Jesus sees right through them. ‘What sort of men are you? You wouldn’t treat one of your animals the way you are parading this man around! If you had a lamb, and it fell into a ditch on the Sabbath, you wouldn’t hesitate to pull it out. What is it with you? Because it is the Sabbath do you really think your animals are more significant than a fellow human being in need? You are acting ridiculous. Of all the days in the week for doing good things, surely the Sabbath should be top of the list!”

Then, in compassion, He reaches out to the man and the man is healed. And are the Pharisees happy for him? On the contrary, it is after this confrontation they decide they will get rid of Jesus once and for all. Not simply silence Him, but destroy Him.

Religion can be terrible thing. There were no more religious people than the Pharisees. Yet their beliefs turned them into compassion-less monsters and gave them the a god-given right to treat other people as less than human. Religious belief can do that. It can blind rather than enlighten. It can divide rather than unite. Throughout it’s history, whenever Christianity has lost sight of compassion it can turn into something very dark. Inquisitions. Witch trails. Persecutions. And all this it is claimed in Jesus name. Yet the incentive to love is there in passages like Hosea 6.6 and makes even more sense when reading the whole verse: “For I desired mercy, and not sacrifice; and the knowledge of God more than burnt offerings.”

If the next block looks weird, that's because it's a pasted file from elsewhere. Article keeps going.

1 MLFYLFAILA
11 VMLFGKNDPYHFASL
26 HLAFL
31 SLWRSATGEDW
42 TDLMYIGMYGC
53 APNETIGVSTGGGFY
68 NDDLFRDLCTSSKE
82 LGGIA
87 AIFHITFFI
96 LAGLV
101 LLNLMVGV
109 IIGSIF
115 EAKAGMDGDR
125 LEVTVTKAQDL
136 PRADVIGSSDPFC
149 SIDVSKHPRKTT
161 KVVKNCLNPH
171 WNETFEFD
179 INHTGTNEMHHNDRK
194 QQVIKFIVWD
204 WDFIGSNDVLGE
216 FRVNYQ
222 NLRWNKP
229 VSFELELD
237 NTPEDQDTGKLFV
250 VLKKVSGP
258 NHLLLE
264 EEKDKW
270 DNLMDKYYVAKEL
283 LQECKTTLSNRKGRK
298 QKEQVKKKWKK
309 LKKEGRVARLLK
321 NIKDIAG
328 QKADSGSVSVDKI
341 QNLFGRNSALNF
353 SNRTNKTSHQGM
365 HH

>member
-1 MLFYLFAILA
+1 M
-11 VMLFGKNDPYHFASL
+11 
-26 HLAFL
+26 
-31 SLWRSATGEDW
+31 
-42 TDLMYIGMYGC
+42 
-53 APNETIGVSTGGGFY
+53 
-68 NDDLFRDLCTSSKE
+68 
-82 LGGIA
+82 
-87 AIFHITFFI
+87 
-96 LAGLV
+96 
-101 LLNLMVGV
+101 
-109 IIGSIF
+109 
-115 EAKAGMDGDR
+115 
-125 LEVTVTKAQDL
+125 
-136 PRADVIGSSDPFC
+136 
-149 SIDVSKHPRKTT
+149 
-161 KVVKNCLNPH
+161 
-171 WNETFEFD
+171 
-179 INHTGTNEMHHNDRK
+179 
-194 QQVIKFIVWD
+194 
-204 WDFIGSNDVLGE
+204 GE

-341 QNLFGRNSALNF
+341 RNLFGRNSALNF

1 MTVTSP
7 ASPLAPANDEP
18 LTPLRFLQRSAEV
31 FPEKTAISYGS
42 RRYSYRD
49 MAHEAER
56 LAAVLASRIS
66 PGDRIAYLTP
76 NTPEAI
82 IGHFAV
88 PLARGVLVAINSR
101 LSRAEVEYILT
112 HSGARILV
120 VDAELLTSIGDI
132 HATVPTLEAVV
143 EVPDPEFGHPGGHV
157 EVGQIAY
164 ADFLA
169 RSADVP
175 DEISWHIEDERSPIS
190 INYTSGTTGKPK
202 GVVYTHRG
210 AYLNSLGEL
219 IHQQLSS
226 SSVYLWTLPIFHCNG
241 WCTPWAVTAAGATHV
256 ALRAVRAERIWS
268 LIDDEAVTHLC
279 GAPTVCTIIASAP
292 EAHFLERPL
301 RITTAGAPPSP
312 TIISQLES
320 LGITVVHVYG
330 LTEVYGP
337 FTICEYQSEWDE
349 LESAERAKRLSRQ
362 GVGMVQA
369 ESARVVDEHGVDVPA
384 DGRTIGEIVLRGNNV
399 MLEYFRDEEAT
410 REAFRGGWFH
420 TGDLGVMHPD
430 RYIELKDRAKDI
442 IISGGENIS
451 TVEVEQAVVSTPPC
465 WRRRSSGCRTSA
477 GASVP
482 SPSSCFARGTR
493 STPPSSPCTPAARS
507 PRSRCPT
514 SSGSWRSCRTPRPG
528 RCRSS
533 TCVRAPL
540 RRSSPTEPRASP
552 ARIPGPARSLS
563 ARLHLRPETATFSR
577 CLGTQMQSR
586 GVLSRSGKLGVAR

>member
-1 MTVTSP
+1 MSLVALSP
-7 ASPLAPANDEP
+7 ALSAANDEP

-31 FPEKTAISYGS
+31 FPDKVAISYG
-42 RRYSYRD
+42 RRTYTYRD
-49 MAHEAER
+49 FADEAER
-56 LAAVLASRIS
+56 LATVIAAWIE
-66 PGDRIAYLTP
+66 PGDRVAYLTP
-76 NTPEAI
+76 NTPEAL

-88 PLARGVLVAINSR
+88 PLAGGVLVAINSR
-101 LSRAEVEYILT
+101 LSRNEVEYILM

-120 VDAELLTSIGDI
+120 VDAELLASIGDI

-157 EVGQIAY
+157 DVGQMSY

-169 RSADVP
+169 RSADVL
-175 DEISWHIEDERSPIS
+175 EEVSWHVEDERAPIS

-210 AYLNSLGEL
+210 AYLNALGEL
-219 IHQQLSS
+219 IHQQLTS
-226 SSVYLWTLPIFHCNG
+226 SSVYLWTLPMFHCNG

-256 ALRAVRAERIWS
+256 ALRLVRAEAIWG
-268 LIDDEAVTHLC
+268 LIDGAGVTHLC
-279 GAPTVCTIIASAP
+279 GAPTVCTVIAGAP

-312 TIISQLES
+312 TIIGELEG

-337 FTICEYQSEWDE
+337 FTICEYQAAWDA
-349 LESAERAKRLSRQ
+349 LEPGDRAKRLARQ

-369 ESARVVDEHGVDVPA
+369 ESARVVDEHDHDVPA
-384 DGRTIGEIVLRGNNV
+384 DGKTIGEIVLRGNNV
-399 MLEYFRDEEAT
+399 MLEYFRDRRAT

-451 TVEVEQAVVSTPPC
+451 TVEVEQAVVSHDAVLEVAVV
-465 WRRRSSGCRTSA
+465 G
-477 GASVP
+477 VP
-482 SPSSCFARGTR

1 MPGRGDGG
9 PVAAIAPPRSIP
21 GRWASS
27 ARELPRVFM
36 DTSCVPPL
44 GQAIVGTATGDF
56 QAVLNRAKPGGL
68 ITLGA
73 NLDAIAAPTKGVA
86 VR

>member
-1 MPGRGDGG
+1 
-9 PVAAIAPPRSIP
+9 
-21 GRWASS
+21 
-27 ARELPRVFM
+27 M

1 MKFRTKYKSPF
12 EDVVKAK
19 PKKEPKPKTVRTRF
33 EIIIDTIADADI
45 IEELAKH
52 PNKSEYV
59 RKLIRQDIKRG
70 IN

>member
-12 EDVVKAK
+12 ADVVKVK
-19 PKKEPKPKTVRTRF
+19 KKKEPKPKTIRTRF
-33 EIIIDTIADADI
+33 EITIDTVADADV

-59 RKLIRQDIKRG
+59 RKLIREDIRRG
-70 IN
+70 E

The growing hostility of the Pharisees is making it hard for the mission to continue. So Jesus, as He advised His disciples to do when hostility prevented their work from going forward, moves in a different direction. Verses 15-20.

15 But Jesus, aware of this, withdrew from there. And many followed Him, and He healed them all,